* Handled far, far more literally in ''Series/DeadlyGames'', the show about villains from an advanced video game who break into the real world. As the hypnotic, fast-talking Motivational Speaker, [[YouMightRememberMeFrom Dwight Schultz]] tried to kill a crowd of New Year's revelers with gas-filled lightbulbs, and could only be destroyed by being made to "eat his words" -- ''on cassette tape.''
* The FOX sitcom ''{{Titus}}'' had Titus being dragged to a motivational seminar around the time that Titus's hot rod shop shut down and he was depressed. Titus and his friends didn't break the motivational speaker, but Ken did by calling everyone "wussies" and giving them advice such as telling a black woman to marry a white guy and take everything he has in the divorce or a fat man to start smoking to lose weight.
* ''Series/TheSuiteLifeOfZackAndCody'' had an episode revolving around this trope.
* A variation of this trope can be seen in the BritCom ''Series/TheThickOfIt''. Stewart, a PR manager and adviser for one of the political parties, speaks in an infuriating combination of PR slogans and buzzwords that are actually meaningless {{Ice Cream Koan}}s overlaid with a false GranolaGirl-style cheerfulness and enthusiasm. Peter, a minister who detests the entire culture of spin but nonetheless has to deal with Stewart regularly, constantly snarks at him and relishes every opportunity to undermine or humiliate him.
* In ''Series/NewsRadio'', John Ritter plays a therapist who shows up to help the crew through a particularly cranky time. Dave gets upset that they'll talk to this outsider and feel better, when they wouldn't talk to him; but Ritter ends up on Dave's couch in the end.
* ''Series/{{Frasier}}'' coming onto Julia Wilcox, who the station execs are convinced is litigious, leads to the whole staff being forced to attend a sexual harassment seminar. Everyone unites in openly ridiculing the speaker and making a mockery of the exercises he gets them to do, and as soon as he finds out Julia isn't interested in suing, Kenny calls the seminar off mid-session. Still, all-in-all he gets off better than most victims of this trope.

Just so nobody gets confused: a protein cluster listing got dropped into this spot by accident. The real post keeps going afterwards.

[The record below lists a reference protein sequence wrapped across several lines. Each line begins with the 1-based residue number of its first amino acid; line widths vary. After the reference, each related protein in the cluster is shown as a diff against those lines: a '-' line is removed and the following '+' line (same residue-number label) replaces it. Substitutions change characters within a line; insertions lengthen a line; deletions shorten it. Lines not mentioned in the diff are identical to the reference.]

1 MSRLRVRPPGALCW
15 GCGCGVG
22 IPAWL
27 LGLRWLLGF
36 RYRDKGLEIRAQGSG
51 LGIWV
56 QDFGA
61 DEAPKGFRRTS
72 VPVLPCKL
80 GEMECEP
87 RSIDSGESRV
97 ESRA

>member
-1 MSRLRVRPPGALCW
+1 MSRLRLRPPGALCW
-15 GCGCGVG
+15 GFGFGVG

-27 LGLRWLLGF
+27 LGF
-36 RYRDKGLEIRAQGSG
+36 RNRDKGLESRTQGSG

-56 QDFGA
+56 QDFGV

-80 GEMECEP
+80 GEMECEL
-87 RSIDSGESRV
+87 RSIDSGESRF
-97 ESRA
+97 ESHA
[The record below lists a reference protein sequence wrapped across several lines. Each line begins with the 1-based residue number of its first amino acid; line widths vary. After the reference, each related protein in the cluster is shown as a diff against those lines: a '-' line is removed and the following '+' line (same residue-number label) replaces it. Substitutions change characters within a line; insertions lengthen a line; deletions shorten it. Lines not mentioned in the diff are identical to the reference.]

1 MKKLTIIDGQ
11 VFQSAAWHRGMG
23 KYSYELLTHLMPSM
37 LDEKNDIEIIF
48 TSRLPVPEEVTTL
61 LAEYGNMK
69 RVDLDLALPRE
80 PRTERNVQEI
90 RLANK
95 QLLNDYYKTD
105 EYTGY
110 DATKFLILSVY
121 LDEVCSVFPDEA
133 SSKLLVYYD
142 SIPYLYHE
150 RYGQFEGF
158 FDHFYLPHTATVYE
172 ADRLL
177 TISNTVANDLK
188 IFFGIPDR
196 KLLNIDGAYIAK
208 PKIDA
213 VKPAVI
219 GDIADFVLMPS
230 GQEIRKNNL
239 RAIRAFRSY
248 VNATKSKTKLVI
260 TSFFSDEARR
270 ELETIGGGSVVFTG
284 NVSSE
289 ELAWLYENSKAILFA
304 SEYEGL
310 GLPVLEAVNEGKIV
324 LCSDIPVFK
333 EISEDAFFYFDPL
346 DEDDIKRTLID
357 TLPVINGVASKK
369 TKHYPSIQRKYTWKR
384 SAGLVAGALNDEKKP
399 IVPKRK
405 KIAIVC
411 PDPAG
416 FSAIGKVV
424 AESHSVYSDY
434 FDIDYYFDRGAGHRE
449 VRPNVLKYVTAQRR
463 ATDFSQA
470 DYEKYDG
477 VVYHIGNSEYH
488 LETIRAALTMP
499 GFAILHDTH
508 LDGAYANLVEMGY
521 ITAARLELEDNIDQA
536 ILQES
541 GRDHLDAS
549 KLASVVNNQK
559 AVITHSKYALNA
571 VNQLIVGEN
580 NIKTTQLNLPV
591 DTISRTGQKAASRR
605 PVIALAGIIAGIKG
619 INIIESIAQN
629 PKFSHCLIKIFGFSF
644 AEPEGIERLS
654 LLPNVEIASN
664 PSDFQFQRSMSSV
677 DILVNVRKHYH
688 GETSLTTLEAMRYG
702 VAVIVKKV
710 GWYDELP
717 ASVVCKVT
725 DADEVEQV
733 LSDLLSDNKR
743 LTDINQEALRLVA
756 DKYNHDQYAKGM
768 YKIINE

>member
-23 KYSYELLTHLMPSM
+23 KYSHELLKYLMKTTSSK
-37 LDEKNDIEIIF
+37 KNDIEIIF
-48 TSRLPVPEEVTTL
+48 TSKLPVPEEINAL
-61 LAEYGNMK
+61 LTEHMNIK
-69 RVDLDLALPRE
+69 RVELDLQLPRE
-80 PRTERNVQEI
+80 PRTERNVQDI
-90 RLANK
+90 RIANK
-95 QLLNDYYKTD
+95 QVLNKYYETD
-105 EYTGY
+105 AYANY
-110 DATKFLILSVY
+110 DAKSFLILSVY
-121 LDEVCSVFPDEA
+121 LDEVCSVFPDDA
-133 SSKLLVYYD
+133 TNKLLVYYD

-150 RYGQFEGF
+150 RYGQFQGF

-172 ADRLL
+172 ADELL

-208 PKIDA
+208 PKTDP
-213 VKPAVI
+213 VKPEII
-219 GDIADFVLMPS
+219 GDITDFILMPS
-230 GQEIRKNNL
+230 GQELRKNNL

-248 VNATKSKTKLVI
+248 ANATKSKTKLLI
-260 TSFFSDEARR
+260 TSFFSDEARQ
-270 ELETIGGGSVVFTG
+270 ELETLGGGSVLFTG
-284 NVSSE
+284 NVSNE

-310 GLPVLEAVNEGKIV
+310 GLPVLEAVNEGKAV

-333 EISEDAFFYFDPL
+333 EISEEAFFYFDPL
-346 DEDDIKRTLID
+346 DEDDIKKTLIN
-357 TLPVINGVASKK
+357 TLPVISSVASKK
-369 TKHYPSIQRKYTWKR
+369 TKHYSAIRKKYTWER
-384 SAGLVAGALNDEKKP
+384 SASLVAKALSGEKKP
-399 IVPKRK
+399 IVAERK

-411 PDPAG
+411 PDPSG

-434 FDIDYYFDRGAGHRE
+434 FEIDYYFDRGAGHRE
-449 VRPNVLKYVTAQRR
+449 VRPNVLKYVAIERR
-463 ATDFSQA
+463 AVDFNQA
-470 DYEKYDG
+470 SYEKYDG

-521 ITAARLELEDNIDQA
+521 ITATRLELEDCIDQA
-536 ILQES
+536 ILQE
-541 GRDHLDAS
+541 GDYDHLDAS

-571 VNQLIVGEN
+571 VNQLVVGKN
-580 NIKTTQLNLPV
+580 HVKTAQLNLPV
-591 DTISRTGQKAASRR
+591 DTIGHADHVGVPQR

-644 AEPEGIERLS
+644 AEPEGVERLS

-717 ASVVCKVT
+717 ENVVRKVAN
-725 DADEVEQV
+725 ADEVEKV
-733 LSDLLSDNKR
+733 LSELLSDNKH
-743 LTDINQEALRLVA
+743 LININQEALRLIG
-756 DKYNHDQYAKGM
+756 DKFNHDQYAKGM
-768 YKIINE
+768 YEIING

[[AC:NewspaperComics]]
* Crops up a few times in ''ComicStrip/{{Dilbert}}''. The "motivation fairy" is transformed into the image of Wally, whom she previously thought to be a myth, after attempting to motivate him. In a variation, the PHB introduces a speaker as having been a famous athlete before drugs and alcohol ruined his life. The guy staggers on stage and Alice points out that it's only inspirational when he ''stops'' doing those things.

[[AC:VideoGames]]
* In ''PlanescapeTorment'', a speaker in the Civic Festhall is giving a speech about the [[DiedHappilyEverAfter wonderful worlds that lie beyond death]]. You can ask him why he hasn't already killed himself already, if the worlds beyond are so good. The speaker responds that he'll happily do so... but only if the player kills himself first. The player, being immortal, can do just that, and [[BackFromTheDead upon getting back up]], basically say "your turn." The speaker doesn't uphold his end, and is duly mocked by the crowd.

[[AC:WebOriginal]]
* The BastardOperatorFromHell refers to these people as "huggy-feely" types, and considers it his sacred mission to prevent them from wreaking havoc in the office. One of his greatest joys is breaking them little by little, when he doesn't outright kill them.

[[AC:WesternAnimation]]
* Not a motivational speaker per se, but this happens in ''WesternAnimation/TheSimpsons'' to "[[Film/MaryPoppins magical nanny]]" Sherry Bobbins.
* ''WesternAnimation/SouthPark'':
** In the episode "[[http://www.southparkstudios.com/full-episodes/s10e07-tsst Tsst!]]" Eric Cartman breaks the mind of every inspirational nanny from reality TV or otherwise.
*** [[spoiler:He ends up being broken by ''The Dog Whisperer''.]]
** Stan does this in "The Biggest Douche in the Universe" by calling out the trick behind the trick.
* Not so much hired as, um, happening to be around, The Feline Philosopher (based on the [[http://en.wikipedia.org/wiki/Eddie_Lawrence Old Philosopher]]) on an episode of ''GarfieldAndFriends'' would motivate a defeated weasel to achieve his goal of chicken theft. The regular cast eventually hits upon the idea of sending him Wade, and they have a little talk which leads to the two swapping personalities (temporarily, at least for Wade).
* An episode of ''BeavisAndButthead'' had the boys break a motivational speaker who had been brought in to teach the students good manners. They break him again when he shows up to get the kids to sell candy.
* Literally, on ''{{Metalocalypse}}''. FamousLastWords: Is everybody ready to die?


[[AC:RealLife]]
* In many [[TruthInTelevision Real-Life]] places, the Motivational Speaker is viewed rather poorly (ranging from naive idiots in ivory towers to pompous windbags with only financial gains in mind), so you will see people try to break these types